More than 7 million people are estimated to be in need of humanitarian assistance across the three affected states of Borno, Adamawa and Yobe. Borno state has been witnessing large scale population displacement following the recent ongoing conflict. The situation remains unpredictable and humanitarian access is very challenging.
From July to September 2019, CARE Nigeria helped 133,000 people in the states of Borno and Yobe with food, nutrition, sexual and reproductive health, gender-based violence and protection support.
More than two weeks after the escalation of violence in north-east Syria, women, children, and families continue to be uprooted from their homes, with displacement figures reaching close to 180,000, according to the United Nations. While civilians continue to bear the brunt of the recent fighting, women and girls are the most affected, reporting psychological distress, lack of medical care and need for essential items, including warmer clothing as the winter approaches.
CARE is assisting vulnerable and displaced people in northeast Syria by providing clean water, sanitation and hygiene promotion. CARE is carrying out much-needed distributions of hygiene kits and winter clothes and providing psychosocial support, including psychological first aid to those immediately affected by the violence.
Rohingya refugees’ critical needs remain underserved, particularly for safe shelter. The Cox’s Bazar region of Bangladesh, where the refugee camps are sited, is vulnerable to natural disasters for seven months of the year. With their temporary structures, the refuges are particularly affected by flooding and high winds. So far this season, 83,885 people have been affected by the severe weather.
Since August 2017, CARE has helped more than 193,000 people. CARE manages camps 13 and 16 and is due to commence management of camp 14 from November 2019, bringing the total number of people in camps managed by CARE to over 100,000 people. We are directly helping people in camps 11, 12, 13, 14, 15, 16 and in host communities. Alongside shelter and site management, CARE is working hard to ensure ongoing delivery of quality water, sanitation and hygiene, sexual and reproductive health, and protection services throughout the monsoon season.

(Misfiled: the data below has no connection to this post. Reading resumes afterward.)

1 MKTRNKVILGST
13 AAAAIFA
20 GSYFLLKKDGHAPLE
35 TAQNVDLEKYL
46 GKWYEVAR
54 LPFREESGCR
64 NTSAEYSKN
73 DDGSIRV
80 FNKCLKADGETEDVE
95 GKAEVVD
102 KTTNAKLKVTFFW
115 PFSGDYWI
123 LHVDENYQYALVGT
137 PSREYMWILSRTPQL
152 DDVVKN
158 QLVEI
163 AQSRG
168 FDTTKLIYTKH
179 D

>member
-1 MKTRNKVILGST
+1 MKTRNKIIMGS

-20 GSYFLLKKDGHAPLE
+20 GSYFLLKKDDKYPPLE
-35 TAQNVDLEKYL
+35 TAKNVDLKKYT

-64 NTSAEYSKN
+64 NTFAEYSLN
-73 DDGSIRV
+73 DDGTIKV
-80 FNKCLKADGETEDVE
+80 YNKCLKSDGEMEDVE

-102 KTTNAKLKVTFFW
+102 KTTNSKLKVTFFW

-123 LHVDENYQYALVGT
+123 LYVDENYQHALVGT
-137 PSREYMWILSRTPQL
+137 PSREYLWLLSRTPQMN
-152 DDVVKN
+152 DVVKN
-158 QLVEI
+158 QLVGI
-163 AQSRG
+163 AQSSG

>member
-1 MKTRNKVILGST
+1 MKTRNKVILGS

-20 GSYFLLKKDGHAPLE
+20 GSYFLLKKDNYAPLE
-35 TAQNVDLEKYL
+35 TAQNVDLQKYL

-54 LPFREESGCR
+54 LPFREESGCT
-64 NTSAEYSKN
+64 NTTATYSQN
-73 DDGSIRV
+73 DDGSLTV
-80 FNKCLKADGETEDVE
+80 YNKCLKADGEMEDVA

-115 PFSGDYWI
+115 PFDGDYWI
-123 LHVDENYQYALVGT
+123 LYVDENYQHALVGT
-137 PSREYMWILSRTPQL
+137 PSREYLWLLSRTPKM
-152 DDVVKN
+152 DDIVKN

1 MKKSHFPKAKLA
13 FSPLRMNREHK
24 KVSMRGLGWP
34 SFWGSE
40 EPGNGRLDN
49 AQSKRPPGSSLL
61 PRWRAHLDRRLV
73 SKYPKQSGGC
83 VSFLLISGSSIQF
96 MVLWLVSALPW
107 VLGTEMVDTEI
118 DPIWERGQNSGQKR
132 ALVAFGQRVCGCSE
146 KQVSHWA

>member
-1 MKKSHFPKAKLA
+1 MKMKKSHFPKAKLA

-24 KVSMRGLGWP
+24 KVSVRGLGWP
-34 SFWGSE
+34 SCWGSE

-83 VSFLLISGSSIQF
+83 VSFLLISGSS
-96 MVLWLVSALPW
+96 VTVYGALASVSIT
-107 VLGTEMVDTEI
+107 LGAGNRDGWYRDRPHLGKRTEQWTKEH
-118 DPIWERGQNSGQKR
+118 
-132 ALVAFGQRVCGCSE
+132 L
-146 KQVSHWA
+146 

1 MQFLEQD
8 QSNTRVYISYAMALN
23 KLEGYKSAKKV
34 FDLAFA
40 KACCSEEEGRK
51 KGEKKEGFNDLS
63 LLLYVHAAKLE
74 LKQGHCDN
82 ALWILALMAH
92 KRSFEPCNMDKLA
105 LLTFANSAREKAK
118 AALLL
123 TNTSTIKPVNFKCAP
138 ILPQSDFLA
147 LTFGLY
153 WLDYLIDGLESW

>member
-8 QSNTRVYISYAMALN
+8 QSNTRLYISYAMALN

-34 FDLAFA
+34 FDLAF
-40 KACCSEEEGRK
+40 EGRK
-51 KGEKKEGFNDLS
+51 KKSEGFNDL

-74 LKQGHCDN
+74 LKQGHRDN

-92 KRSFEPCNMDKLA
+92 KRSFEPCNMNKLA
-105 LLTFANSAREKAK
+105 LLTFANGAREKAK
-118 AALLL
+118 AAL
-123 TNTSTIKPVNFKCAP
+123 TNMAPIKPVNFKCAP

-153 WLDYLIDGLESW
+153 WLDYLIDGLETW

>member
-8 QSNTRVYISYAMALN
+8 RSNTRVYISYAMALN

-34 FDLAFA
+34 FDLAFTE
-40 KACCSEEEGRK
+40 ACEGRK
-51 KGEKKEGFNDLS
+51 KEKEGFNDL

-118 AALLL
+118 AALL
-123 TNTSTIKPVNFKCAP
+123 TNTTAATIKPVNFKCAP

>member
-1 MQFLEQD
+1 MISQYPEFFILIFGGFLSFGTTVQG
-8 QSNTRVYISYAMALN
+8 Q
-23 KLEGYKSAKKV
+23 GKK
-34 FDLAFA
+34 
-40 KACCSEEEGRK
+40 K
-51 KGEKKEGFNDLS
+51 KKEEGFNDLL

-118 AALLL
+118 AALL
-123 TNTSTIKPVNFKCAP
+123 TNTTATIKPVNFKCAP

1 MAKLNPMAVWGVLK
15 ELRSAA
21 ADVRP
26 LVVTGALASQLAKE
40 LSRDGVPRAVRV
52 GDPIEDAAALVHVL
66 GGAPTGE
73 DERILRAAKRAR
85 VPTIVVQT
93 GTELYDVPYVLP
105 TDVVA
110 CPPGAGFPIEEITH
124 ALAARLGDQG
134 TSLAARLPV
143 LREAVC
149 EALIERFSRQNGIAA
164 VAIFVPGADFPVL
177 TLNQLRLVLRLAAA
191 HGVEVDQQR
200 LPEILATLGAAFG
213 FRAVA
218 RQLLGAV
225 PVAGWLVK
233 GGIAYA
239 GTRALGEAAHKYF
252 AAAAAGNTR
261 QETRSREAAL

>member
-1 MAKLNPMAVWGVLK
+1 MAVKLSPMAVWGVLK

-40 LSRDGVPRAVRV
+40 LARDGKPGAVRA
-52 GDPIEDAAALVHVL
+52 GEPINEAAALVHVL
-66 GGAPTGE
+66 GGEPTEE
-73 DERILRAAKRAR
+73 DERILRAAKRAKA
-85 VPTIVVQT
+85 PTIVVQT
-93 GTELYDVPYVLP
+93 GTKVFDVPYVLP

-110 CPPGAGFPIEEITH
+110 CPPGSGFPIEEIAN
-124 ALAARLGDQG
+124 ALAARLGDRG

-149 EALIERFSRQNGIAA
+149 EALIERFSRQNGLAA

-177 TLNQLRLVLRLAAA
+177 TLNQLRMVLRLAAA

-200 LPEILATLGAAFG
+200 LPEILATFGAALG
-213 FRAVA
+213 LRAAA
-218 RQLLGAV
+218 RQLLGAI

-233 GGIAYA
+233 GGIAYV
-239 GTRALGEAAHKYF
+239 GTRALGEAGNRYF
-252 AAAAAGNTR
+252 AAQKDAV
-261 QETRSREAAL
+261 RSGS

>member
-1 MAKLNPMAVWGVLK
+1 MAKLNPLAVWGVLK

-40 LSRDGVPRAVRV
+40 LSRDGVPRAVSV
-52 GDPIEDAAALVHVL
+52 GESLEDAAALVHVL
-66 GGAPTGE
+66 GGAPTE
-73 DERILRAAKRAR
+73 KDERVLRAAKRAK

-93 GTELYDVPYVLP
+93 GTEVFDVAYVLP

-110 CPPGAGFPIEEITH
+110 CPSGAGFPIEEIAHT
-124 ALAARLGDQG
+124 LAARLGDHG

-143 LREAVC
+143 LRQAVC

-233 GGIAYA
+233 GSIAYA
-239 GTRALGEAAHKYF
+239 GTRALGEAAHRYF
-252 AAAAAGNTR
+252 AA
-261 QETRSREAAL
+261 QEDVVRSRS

Read the latest eye-witness updates from CARE CEO Laurie Lee:
CARE is calling on rich countries to make new financial commitments to a Green Climate Fund to help poorer and developing countries to tackle the impacts of the climate crisis. Sven Harmeling, Global Policy Lead Climate Change and Resilience for CARE International, says:
Developed countries have a moral and legal duty to provide funds for climate action to the poorest countries. Building up a substantial Green Climate Fund to assist developing countries is necessary to ensure they can tackle the devastating climate impacts caused by the inaction of the rich. All rich countries must increase their financial commitments to the Fund.
Crispus Mugambi, Resilience and Climate Change Sector Manager, CARE Kenya, says:
Developing countries in Africa are acutely aware of the need for accelerated actions to strengthen climate resilience of their vulnerable communities and ecosystems. In particular, women are at the frontlines of the climate crisis. This role must be amplified through direct Green Climate Fund investments to women-led community organisations and institutions, which are currently under-represented in the implementation of Green Climate Fund projects.
The humanitarian situation in the DRC has deteriorated dramatically. Violence has been intensifying and the possibility of further escalation remains extremely high. More than 4 million people are currently internally displaced. More than 15 million people are in need of food assistance. The Ebola outbreak is now affecting three provinces (North Kivu, Ituri, and South Kivu). The humanitarian crisis in the DRC is one of the three biggest crises in the world along with Yemen and Syria and there is an urgent need to increase the level of attention and funding to meet the acute and immediate needs of the population.
CARE’s response includes gender-based violence prevention and support; delivering community-based responses to the Ebola outbreak (386,000 people reached so far); food and seeds distribution; emergency water, sanitation and hygiene support; livelihoods support.